ANNAPOLIS, Md. (AP) — New Jersey Gov. Chris Christie on Wednesday picked up an endorsement for president from Maryland Gov. Larry Hogan, who praised Christie for his support last year during Hogan's long-shot run for governor.
Hogan, a Republican, said Christie tells it like it is and most politicians don't. Hogan also commended Christie for being able to work with Democrats and independents.
"Having the ability to govern in a blue state and win votes from Democrats, I think that's a big, big advantage in a presidential campaign," Hogan said. "And I think the kind of stuff that we bring in our states is what we need in the country — and that's bringing people together without all the rabid partisanship that you see in Washington."
Christie was a strong supporter of Hogan's underdog campaign for governor last year in a state where Democrats outnumber Republicans 2-1. Christie led the Republican Governors Association and made several campaign appearances in Maryland for Hogan. The association spent $1.2 million in the final weeks of the campaign on Hogan's behalf.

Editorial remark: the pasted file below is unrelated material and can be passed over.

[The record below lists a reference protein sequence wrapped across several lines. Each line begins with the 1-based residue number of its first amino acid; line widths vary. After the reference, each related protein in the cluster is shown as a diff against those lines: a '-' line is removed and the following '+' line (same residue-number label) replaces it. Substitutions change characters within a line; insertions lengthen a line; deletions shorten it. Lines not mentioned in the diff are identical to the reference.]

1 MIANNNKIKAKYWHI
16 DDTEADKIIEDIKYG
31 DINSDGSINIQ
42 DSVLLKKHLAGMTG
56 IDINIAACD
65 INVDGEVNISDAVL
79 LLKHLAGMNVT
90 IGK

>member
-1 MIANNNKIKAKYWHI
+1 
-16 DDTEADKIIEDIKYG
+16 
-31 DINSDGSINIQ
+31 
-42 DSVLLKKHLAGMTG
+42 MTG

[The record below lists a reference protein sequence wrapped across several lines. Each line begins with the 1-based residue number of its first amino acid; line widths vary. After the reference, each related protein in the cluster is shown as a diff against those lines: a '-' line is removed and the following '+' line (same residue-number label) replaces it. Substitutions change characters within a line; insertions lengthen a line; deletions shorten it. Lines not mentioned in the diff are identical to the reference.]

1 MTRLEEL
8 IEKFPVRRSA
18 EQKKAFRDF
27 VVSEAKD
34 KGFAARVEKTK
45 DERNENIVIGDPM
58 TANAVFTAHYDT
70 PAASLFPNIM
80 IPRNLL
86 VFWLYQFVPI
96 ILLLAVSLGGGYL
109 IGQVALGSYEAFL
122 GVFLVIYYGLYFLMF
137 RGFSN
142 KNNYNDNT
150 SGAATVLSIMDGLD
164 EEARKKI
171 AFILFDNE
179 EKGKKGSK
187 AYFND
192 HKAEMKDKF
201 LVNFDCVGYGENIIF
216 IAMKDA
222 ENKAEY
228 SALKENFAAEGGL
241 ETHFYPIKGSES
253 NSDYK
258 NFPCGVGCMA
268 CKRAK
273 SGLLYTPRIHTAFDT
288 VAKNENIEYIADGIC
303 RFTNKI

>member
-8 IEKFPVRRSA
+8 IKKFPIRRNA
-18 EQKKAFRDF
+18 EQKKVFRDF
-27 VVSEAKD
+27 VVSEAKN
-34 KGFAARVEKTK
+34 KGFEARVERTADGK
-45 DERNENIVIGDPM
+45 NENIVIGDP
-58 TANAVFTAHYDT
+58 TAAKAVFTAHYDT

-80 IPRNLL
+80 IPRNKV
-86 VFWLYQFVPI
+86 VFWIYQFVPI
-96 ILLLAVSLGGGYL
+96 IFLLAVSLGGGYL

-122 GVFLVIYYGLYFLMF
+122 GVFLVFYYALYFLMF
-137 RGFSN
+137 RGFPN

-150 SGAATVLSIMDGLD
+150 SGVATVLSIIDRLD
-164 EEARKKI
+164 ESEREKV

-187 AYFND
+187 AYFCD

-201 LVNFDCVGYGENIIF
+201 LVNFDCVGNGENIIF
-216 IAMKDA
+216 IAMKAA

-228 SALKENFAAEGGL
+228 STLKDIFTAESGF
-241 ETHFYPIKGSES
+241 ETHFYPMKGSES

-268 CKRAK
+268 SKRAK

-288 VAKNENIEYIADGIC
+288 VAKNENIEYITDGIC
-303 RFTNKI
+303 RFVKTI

"I would not be governor Maryland if it were not for this guy right here," Hogan said. "When nobody believed in our race, he came in here four different times during the campaign and really pushed us over the top."
This is Christie's second endorsement from a sitting GOP governor. He was also endorsed by Maine Gov. Paul LePage, whose campaign also received significant financial backing from the RGA.
Christie, who is seeking the Republican nomination in a crowded field, criticized the recently brokered deal to curb Iran's nuclear program. Christie said President Barack Obama's statements that inspections can happen anytime under the agreement were deception.
"The president's announcement yesterday is just another in the series of his lies that he's told the American people that they're tired of," Christie said outside a Maryland diner with Hogan.
Christie has been wearing a "Hogan Strong" bracelet since the Maryland governor's cancer diagnosis was announced last month.
Hogan said he feels really good after his first round of chemotherapy last month for B-cell non-Hodgkin lymphoma, though the governor said he gets a little tired late in the day. Hogan said he has six more rounds of chemotherapy scheduled. He is checking back into the hospital Sunday. Hogan said he is able to work in the hospital and meet with staff.
"It's not the same as being in the office, and I'm not out doing public things, but I was able to actually crank through some paperwork and make some decisions," Hogan said of his hospital stay last month.